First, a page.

The RCMP responded instantly. RCMP officers informed us that the City of Coquitlam had ordered them to enforce a trespass order, and that they would start making arrests in 30 minutes if we refused to take down tents and leave the site. Following advice from lawyers present to witness the tent city setup, Ross Brydon sent an email to City Council, arguing that displacing the camp would violate campers’ Charter rights. This claim, that homeless people have the right to seek ongoing shelter on publicly owned properties, should have given the Coquitlam homeless an opportunity to set up a camp undisturbed by police.
AAD organizer Ivan Drury called the RCMP detachment and spoke with Staff Sergeant Vedik to reiterate the same claim. Drury said, “It must not be up to the RCMP to decide on the fly whether enforcing the law means supporting the City of Coquitlam’s property rights under the Trespass Act or supporting homeless people’s Section 7 Charter right to security of the person. This is a Charter question that has to be resolved by a judge, not by the RCMP.” Staff Sergeant said, “We’ve done our homework. We knew this camp was going to start today. The City has met with its lawyers and we’ve had an ops plan in place for days.”
A dozen RCMP officers with loops of plastic zap strap handcuffs on their belts marched past the tent city’s new snow fence and into the camp. They lined up behind their commanding officer who announced that they were ready to arrest anyone who refused to leave the camp. The City of Coquitlam and the RCMP had decided long before the launch of the tent city that they would not hesitate to violate homeless people’s rights; they would stop the creation of a tent city no matter what.
With police at the gates, campers and supporters huddled in a circle and talked about what to do. “We decided that getting arrested this first time trying to start a camp, and having homeless people’s belongings and tents stolen by police yet again, would be more discouraging than to retreat and try again,” explained organizer Isabel Krupp. Four people from the new camp told police that the group decided to leave as long as the City would agree to meet with them and discuss building homes.
We Exist launched a new struggle in the Tri-Cities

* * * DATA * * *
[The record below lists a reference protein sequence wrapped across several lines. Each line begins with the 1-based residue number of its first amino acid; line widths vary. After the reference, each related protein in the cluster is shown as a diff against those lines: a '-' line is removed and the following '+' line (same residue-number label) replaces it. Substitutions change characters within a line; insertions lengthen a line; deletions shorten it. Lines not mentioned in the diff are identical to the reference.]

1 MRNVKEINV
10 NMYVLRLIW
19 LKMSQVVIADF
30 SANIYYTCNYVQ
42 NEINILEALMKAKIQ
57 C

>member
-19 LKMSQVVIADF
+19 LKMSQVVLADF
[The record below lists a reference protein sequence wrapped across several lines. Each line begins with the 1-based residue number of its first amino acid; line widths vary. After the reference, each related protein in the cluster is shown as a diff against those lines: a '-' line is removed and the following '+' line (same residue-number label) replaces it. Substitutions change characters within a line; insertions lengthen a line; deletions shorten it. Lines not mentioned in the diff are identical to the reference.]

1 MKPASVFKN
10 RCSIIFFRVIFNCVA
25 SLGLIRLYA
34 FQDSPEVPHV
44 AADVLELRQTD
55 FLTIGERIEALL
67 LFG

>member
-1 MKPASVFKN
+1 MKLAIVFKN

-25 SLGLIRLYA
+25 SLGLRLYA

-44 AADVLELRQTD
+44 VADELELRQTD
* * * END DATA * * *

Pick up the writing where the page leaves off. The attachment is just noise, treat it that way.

Campers say the first outcome of the camp was that police and City officials ultimately agreed to two meetings with homeless Tri-Cities residents. The first meeting was held right away with two city bureaucrats. One of them, Andrew Merrill, Manager of Community Planning, promised he would do everything in his power to set up another meeting between representatives from We Exist and the Tri-Cities and BC Housing.
Meetings with bureaucrats, however impossible to arrange for homeless people without political action like We Exist, are a compromised win, said AAD organizer Listen Chen. An editorial in the Tri-Cities News admitted the “homeless protesters have a point” and “advised” the homeless to “work with established groups such as the Tri-Cities Homelessness and Housing Task Force and Hope for Freedom Society as well as city councils to build community acceptance for the programs and housing they so badly need.”
Listen Chen said this idea is badly misguided. “There is a mistaken idea out there that anti-homeless bigotry and NIMBYism is a barrier to housing and services for low-income people, and that the best thing governments and community groups can do is to educate the public to learn that homeless people aren’t bad. This gets it backwards,” Chen said. “Anti-poor hatred is encouraged by anti-poor government policies and anti-poor policing, which signals that homeless people are not a natural part of our communities. Abolishing anti-poor bylaws, supporting self-organized tent cities, and building homes is the clearest education message a government can send to the public.”
The Tri-Cities News editorial calls for homeless people to wait for bigoted public opinion as the prerequisite for the homes they need, and to appeal to the city government that is having them arrested and their tents and possessions ritualistically seized and destroyed. But the veterans of We Exist Tent City are determined not to wait for their enemies to accept them.
After the RCMP broke up the Tri-Cities first organized tent city effort, a dozen homeless people and supporters of We Exist Tent City got together in another city-owned vacant lot to share pizza and talk about next steps. They sat in a circle in the twilight, tired but hopeful. Ross Brydon summed up the group’s feeling. “We didn’t get what we wanted – the camp was broken up by force. But,” he said, “we should still be proud of what we did today. We marched down the streets saying ‘We exist!’ We can’t be ignored anymore.”